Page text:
Does Africa trade less than it should, and if so, why?

The role of market access and domestic factors

This paper addresses the question of whether Africa is an undertrading continent. We answer this question using a much-improved data set for obtaining predicted trade and by employing methods that correct for bias in estimates of undertrading. Our results indicate that globally Africa is an underexporter in our preferred Heckman specification. This result is robust to the addition of various controls and the application of variants of the gravity model of trade. We also looked for explanations for Africa’s undertrading. We found that accounting for transport and communication infrastructure reduced the undertrading effect for Africa, and in some specifications of the gravity model, the under-trading effect vanished altogether. Results from a semiparametric model provided evidence of significant nonlinear impacts from infrastructure, and the effects for a large number of African countries was significant and compared favorably with the marginal effects of infrastructure in countries on other continents and in comparable income brackets. Using this model we also found evidence of complementarity across transport and communication infrastructure, implying that much greater impacts will be likely if the infrastructure are developed jointly rather than in isolation.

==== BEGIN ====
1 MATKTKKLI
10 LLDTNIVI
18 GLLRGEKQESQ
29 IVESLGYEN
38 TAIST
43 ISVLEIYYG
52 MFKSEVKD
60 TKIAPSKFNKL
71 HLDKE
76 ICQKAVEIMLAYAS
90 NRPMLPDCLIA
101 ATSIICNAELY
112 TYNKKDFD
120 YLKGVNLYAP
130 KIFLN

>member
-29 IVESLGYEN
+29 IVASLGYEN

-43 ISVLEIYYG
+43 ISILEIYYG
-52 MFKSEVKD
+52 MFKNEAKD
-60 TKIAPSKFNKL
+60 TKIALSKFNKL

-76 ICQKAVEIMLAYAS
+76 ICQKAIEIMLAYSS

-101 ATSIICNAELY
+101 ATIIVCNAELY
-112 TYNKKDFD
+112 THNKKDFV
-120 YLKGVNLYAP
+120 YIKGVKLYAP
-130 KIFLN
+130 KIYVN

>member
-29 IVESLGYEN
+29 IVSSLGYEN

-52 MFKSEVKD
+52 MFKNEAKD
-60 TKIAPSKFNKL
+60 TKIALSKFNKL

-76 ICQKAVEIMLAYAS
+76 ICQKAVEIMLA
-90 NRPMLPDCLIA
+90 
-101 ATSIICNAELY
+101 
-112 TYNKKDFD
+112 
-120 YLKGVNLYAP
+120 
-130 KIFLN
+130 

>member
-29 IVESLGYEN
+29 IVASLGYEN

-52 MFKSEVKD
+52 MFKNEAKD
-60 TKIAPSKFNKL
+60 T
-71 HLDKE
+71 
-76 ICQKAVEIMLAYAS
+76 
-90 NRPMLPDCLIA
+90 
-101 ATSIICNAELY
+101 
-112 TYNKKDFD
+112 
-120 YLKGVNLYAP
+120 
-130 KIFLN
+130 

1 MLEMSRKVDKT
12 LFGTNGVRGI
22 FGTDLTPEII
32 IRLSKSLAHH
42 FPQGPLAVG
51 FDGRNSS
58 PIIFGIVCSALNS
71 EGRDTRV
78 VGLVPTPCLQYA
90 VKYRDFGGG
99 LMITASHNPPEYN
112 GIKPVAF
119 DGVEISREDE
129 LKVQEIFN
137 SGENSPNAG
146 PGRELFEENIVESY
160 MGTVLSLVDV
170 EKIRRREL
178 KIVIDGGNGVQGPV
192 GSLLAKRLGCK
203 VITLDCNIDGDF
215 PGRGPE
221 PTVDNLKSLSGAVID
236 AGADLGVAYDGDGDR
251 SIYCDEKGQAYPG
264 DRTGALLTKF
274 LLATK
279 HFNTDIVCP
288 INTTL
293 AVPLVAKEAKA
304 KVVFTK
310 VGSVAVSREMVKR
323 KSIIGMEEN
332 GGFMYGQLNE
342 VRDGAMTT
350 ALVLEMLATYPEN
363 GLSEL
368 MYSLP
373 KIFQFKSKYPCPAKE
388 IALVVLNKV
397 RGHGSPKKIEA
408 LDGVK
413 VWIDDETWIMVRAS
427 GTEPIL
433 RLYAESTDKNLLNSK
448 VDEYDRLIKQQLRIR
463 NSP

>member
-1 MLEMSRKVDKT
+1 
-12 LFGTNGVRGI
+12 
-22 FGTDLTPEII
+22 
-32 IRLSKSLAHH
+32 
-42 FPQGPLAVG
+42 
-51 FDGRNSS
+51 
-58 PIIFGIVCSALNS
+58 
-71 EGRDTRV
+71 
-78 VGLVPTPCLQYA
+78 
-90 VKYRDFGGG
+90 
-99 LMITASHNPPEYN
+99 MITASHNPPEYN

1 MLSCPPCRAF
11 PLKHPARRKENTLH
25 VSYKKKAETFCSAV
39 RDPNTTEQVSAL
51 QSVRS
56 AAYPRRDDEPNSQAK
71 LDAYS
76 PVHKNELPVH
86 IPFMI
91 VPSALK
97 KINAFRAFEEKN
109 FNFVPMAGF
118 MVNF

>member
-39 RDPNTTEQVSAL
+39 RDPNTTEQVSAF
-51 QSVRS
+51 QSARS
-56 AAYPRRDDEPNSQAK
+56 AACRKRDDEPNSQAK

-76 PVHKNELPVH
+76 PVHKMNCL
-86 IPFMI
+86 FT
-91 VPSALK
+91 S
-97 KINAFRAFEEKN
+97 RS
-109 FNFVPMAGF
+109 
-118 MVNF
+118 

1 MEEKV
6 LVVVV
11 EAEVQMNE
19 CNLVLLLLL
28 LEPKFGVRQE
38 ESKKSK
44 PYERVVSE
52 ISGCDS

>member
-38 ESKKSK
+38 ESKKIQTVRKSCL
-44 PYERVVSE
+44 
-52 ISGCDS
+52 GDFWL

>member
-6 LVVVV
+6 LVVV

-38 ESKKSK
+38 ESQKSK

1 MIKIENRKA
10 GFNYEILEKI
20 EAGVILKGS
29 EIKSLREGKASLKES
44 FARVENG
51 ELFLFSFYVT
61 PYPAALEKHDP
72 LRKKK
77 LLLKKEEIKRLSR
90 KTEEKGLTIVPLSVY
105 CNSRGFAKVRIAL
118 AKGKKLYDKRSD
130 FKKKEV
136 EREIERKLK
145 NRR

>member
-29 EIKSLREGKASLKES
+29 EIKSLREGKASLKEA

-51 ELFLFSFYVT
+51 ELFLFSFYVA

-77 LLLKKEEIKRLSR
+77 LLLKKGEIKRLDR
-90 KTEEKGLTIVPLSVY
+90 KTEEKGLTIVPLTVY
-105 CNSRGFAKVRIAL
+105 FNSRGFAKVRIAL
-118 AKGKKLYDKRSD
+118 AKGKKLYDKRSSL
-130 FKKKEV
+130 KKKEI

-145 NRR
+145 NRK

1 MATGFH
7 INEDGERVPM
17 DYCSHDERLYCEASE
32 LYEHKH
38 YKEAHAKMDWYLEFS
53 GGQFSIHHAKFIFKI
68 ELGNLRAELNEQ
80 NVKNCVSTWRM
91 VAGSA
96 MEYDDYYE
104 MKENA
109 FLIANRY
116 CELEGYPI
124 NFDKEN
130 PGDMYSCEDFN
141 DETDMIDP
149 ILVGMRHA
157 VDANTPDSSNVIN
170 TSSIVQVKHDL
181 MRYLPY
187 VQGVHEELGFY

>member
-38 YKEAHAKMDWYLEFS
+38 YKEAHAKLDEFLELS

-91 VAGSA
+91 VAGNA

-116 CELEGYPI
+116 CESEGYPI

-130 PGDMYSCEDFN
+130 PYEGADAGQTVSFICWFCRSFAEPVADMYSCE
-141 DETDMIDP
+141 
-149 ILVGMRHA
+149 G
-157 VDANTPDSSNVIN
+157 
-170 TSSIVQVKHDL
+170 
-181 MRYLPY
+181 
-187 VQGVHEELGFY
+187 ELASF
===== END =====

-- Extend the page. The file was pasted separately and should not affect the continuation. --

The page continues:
Bouet, Antoine
Mishra, Santosh
Roy, Devesh
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International Food Policy Research Institute (IFPRI)
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